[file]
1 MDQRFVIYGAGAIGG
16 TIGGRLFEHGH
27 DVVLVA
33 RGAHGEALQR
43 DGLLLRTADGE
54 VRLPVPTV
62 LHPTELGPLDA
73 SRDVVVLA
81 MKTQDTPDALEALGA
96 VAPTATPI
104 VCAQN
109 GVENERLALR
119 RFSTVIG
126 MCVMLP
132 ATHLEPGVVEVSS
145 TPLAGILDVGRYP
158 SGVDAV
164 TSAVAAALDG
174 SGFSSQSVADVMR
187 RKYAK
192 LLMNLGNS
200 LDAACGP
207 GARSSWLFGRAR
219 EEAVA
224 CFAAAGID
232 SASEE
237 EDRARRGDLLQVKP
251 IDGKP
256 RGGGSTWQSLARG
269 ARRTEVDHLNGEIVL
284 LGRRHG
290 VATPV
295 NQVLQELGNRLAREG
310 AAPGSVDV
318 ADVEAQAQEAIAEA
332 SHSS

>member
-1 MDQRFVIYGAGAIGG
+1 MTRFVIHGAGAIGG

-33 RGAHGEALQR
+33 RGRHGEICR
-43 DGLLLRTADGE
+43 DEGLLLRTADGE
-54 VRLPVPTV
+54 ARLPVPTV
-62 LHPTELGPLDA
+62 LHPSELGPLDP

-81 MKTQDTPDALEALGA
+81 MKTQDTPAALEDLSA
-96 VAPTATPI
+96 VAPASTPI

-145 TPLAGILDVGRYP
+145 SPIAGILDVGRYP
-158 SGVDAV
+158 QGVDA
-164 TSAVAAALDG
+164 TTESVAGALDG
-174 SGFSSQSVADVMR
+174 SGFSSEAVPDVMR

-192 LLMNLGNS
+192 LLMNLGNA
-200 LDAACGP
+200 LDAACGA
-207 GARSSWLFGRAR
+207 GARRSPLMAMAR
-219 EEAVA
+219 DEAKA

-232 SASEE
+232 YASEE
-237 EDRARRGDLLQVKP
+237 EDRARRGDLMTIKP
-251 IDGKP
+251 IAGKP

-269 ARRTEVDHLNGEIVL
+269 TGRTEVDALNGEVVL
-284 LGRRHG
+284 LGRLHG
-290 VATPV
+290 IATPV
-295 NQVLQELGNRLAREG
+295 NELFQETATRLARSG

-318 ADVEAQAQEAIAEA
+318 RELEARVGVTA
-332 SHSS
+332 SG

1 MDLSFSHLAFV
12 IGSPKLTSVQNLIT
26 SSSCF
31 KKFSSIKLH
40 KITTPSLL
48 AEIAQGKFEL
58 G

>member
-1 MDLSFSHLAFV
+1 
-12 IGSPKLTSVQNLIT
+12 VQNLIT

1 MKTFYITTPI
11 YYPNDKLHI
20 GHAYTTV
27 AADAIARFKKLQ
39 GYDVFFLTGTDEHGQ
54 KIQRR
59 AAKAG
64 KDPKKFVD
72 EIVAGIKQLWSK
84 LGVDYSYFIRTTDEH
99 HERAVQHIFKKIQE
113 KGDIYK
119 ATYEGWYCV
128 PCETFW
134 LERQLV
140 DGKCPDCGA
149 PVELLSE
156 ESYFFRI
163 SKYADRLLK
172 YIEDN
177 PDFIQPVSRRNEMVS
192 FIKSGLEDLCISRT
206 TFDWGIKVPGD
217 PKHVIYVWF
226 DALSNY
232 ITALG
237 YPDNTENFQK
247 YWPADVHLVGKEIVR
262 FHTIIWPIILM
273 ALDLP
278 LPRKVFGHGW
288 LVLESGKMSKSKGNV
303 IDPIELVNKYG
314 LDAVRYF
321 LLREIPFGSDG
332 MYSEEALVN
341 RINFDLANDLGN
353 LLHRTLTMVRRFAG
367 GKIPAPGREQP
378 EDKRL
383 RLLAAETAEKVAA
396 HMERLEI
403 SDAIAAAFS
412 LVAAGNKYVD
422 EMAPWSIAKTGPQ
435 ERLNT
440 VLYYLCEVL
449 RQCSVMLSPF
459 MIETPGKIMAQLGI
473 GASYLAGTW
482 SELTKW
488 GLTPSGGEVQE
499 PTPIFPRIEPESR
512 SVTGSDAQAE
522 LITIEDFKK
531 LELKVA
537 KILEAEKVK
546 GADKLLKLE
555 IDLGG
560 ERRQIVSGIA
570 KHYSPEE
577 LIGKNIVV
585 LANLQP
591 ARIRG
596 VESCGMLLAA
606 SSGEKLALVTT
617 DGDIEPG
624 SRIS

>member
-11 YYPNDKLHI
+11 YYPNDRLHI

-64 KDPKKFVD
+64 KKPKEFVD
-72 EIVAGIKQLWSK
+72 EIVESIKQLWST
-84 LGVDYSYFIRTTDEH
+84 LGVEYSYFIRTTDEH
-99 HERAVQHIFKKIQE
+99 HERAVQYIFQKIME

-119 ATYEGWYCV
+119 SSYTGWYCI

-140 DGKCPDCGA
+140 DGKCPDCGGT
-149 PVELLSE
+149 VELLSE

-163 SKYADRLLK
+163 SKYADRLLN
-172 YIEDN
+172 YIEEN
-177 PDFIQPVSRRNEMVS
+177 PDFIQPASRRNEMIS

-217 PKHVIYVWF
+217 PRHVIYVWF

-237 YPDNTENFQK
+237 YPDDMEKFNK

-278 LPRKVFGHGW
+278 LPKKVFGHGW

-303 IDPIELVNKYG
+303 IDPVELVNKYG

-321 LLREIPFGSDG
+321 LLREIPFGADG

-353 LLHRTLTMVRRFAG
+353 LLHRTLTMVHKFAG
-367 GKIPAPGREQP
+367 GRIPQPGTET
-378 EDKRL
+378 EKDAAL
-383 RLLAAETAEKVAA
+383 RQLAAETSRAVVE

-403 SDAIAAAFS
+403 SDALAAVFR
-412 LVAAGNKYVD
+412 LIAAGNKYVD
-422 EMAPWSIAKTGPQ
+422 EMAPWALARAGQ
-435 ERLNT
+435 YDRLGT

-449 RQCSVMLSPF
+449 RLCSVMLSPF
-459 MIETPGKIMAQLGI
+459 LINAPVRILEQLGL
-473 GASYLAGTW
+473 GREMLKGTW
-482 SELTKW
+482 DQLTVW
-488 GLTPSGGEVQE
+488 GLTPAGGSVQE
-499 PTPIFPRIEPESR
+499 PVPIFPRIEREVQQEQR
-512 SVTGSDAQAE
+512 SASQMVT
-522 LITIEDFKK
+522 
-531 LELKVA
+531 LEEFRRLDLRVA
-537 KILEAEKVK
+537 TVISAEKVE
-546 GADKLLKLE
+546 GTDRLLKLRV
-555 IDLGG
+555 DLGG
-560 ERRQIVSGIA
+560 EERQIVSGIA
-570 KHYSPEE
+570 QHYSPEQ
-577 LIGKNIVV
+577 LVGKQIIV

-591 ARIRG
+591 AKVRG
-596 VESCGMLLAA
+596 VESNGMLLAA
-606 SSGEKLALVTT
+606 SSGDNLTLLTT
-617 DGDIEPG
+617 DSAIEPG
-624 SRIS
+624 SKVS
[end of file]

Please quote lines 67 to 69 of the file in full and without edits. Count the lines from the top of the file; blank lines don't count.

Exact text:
+219 DEAKA

-232 SASEE
+232 YASEE